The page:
RNA - Turkey has brought large amounts of military hardware and ammunition into Idlib in recent weeks, Russia’s Defense Ministry said on Friday.
The deployment comes as Turkey announced Thursday it wanted no “face-off” with Moscow over Syria’s offensive against terrorists near the two countries’ border but said it might receive US defense missiles to protect Turkish forces.
“We have no intentions of a face-off with Russia,” Turkey’s defense minister Hulusi Akar told CNN Turk broadcaster, adding that talks would continue with Russian officials.
However, Ankara has asked the US to conduct aerial patrols in its airspace bordering Idlib to show support for Ankara's imminent large-scale military operations against the Syrian army, a Turkish official told Middle East Eye.
The request came earlier this month in meetings with US Special Envoy James Jeffrey in Ankara, where Turkish officials also asked Washington for two batteries of Patriot missile systems to shield the border area from possible air attacks, the official told MEE on condition of anonymity.
Another Turkish official said that Ankara was also waiting for a response from US-led NATO to provide more support for its air defense needs.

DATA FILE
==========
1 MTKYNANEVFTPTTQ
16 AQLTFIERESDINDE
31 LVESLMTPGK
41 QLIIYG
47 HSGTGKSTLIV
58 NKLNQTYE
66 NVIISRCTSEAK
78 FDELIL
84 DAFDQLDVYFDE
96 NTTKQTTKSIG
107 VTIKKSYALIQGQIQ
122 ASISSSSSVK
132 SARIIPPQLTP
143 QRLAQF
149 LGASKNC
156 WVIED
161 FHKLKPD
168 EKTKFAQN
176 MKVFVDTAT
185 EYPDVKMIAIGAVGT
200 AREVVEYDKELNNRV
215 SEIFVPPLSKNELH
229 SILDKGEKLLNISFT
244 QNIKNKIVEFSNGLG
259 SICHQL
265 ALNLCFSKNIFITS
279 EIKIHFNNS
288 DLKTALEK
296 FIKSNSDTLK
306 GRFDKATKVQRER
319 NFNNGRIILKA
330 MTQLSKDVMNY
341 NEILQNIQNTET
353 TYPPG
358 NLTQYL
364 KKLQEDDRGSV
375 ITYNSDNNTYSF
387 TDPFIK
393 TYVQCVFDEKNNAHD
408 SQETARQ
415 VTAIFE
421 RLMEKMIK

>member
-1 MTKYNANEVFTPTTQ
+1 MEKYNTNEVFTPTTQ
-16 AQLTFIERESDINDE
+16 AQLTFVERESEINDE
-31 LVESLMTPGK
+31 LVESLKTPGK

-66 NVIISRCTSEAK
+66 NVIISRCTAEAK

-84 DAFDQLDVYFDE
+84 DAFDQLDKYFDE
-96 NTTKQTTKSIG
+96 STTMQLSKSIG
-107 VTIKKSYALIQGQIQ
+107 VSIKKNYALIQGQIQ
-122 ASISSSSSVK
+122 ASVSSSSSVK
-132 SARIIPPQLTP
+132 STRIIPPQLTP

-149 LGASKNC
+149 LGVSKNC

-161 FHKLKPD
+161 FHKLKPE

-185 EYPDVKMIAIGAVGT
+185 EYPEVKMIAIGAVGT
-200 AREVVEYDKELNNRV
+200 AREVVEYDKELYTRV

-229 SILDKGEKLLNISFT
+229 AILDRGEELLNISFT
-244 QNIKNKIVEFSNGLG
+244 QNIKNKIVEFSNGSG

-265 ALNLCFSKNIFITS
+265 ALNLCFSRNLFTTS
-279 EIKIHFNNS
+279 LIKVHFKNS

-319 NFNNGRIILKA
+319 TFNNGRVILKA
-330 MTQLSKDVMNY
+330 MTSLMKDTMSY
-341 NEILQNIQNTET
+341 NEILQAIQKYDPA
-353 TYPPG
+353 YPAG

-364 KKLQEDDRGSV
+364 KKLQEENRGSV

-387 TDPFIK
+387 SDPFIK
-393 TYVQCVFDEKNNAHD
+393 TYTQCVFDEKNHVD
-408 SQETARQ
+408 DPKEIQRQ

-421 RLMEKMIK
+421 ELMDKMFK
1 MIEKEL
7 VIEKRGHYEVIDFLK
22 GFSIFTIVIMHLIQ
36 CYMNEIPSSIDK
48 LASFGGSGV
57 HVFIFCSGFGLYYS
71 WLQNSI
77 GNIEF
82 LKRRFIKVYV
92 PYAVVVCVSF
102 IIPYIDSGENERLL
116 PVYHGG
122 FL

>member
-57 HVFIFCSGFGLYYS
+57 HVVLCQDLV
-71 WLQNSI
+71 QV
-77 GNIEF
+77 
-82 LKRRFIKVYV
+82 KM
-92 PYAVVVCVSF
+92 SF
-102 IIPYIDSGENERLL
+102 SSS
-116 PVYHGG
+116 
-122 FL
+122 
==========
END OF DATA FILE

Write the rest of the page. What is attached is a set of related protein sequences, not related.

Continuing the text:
Russia urges Turkey to allow Syrians flee to govt.-held areas
Amid an imminent operation by Turkish forces in Idlib, the Russian defense ministry has urged Ankara to allow Syrian civilians to enter government-controlled parts of the Arab country.
The ministry also denied reports that hundreds of thousands of Syrians were fleeing Idlib in the direction of Turkey.
According to Press TV, the Russian defense ministry issued its comments in a statement, saying it had been using drones and other resources to monitor the situation in Idlib.
The Kremlin also announced on Friday that a summit of heads of Russia, France, Germany, and Turkey on Syria is under discussion.
Tensions have mounted in the last three months between Turkey, which backs anti-government militants in Syria, and Russia which backs the Syrian army’s offensive in Idlib, the last militant-held region of the country.